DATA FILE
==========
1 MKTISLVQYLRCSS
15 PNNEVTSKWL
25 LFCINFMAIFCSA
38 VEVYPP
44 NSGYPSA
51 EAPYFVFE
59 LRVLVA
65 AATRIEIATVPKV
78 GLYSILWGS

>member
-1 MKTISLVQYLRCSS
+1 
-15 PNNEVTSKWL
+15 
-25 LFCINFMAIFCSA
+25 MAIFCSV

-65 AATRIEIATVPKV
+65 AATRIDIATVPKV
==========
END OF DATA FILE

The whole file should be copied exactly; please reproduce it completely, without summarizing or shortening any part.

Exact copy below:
1 MKTISLVQYLRCSS
15 PNNEVTSKWL
25 LFCINFMAIFCSA
38 VEVYPP
44 NSGYPSA
51 EAPYFVFE
59 LRVLVA
65 AATRIEIATVPKV
78 GLYSILWGS

>member
-1 MKTISLVQYLRCSS
+1 
-15 PNNEVTSKWL
+15 
-25 LFCINFMAIFCSA
+25 MAIFCSV

-65 AATRIEIATVPKV
+65 AATRIDIATVPKV